SEO for freelancers: how important is it? Many freelancers wonder how important search engine optimization (SEO) is, when it comes to your business website and how much traffic you can expect it to attract. Very important? Not at all important? Somewhere in between? With the caveat that this is a very basic introduction and I’m far from an SEO expert, let’s take a look.
First, yes, SEO is important, *if* you want your freelance website or blog to be actively drawing traffic. That sounds obvious, but some freelancers don’t really care about attracting potential clients to their website; they want it simply as an online brochure, or as something to show to clients who are already interested in them. But if you *do* want to actively attract potential clients to your website, SEO is really, really important. Many sources estimate that more than 50%, and perhaps as much as 75% of website traffic is the result of what’s called organic search, meaning that someone Googles “translate German patent,” and finds your web page about German patent translation.
As an example, yesterday my blog got 681 views. Of those, 361 came from “referrers,” meaning an incoming link to my blog. Of those 361, 278 were from search engines, with Google accounting for 264. And that approximate percentage seems fairly constant: the day before yesterday, my site had 912 views, with 484 coming from referrers, of which 309 were Google. So, yes, it’s important.
If you know little or nothing about SEO, start by learning. Search Engine Watch has a fairly technical but very comprehensive list of 22 factors that may affect your site’s search engine ranking. Here’s a less technical explanation for freelance writers, from Daily Writing Tips.
The foundational concept of SEO for freelancers is keywords: meaning that your site needs to include terms that people enter into Google when they need someone like you. As an example, if you Google “certified French translator,” my business website is the third result.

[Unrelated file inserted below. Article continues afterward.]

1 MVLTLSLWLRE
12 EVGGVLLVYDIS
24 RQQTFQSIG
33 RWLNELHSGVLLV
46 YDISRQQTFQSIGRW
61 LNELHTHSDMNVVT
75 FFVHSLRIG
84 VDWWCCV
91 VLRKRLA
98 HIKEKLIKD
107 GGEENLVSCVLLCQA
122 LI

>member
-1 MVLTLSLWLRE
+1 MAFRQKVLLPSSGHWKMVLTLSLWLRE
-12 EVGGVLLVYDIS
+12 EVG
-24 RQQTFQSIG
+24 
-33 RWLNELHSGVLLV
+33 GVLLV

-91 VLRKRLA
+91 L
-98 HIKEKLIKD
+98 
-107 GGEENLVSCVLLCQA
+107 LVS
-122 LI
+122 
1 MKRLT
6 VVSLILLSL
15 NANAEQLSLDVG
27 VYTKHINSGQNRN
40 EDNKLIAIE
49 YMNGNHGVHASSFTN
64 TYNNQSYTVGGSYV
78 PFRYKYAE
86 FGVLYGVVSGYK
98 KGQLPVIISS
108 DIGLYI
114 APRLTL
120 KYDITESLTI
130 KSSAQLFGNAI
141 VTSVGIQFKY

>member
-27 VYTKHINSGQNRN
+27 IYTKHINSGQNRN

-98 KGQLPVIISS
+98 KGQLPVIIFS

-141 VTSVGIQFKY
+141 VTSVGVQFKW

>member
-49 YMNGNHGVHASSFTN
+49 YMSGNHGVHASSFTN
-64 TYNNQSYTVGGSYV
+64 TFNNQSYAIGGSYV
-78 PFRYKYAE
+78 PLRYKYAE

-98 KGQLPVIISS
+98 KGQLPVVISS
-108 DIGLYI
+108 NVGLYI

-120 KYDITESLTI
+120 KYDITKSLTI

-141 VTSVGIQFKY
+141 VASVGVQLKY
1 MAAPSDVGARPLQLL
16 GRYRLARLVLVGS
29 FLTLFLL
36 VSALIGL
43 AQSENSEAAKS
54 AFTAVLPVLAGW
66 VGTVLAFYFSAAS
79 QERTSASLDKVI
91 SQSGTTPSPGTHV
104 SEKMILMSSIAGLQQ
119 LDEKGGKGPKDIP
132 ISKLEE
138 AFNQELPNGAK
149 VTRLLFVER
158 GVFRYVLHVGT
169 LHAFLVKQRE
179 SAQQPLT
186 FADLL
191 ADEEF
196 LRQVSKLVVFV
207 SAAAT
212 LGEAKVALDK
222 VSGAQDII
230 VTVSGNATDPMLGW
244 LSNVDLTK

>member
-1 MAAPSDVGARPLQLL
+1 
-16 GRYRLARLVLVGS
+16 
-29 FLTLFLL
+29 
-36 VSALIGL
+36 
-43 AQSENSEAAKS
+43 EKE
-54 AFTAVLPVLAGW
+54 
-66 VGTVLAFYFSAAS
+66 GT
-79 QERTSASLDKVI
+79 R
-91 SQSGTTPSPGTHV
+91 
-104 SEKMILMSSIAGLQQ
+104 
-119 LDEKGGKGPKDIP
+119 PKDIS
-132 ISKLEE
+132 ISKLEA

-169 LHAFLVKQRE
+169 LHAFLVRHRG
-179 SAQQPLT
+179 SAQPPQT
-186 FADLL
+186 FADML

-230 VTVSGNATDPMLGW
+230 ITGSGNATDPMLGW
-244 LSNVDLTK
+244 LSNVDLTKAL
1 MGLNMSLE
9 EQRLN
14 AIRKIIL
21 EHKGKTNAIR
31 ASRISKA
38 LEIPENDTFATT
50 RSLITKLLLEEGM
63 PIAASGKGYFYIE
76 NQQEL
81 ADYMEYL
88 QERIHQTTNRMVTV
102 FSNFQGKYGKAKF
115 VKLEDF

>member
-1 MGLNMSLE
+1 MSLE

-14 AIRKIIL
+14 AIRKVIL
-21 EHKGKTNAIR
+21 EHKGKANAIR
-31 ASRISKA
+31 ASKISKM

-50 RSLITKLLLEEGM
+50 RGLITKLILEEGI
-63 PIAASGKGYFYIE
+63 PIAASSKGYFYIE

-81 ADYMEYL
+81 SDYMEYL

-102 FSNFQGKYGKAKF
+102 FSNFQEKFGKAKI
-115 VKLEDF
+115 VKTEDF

Not surprisingly, an average day in the office brings at least one inquiry from someone who found my website and needs a certified translation. I enjoy this kind of work, so I created a web page specifically for it, for SEO purposes. So, step one of SEO is to make sure that your site includes relevant keywords.
Equally importantly, SEO does not mean writing in a contrived, infomercial-esque style. “Keyword stuffing” (repeating your keywords ad nauseum) can actually hurt your search engine rankings, and helpful, relevant content that a lot of other people link to will definitely help. SEO-friendly writing is a specific (and very marketable) skill; just Google “SEO copywriting course” and you’ll enter a whole universe of learning how to write for SEO.
So that’s the content-related part: get your relevant keywords in there, largely by thinking about what your potential clients are Googling. My unscientific dabbling in SEO also makes me think that a series of web pages dedicated to just one service you provide (i.e. patent translation, literary translation, website localization, conference interpreting) will rank higher than a general “Services” page listing everything you do.
On the technical side, you should do a couple of things. Make sure your site is fast, which is mostly determined by your hosting provider, and make sure it works well across devices, meaning that it looks good and is usable on a regular computer and on mobile devices. Then, at least install a basic SEO plugin so that you have some idea how your pages or posts will rank on Google. I use Yoast SEO (a WordPress plugin) and I’m very happy with it for my purposes. Most helpfully, Yoast gives you real-time feedback while you’re writing. For example, here’s this post’s Yoast SEO analysis as of this very moment:
You don’t want to be enslaved by this analysis; for example Yoast thinks that I’m actually using my focus keyword, “SEO,” *too much* in this post, which could cause Google to classify it as spam. But the real-time analysis can be extremely helpful, for example by prompting you to add some images or links to your post, or to add alt tags (the text that displays if the photo doesn’t load) to the images. Again, if you don’t much care about incoming website traffic, don’t let this keep you up at night. But if you do care, it’s worth paying attention to.
I’m sure that many readers know much more than I do about SEO, so feel free to chime in with your own tips too! One question I am often asked: is it worth hiring an SEO expert to work on your site? Not sure, and I’ve never done it. Thoughts from readers?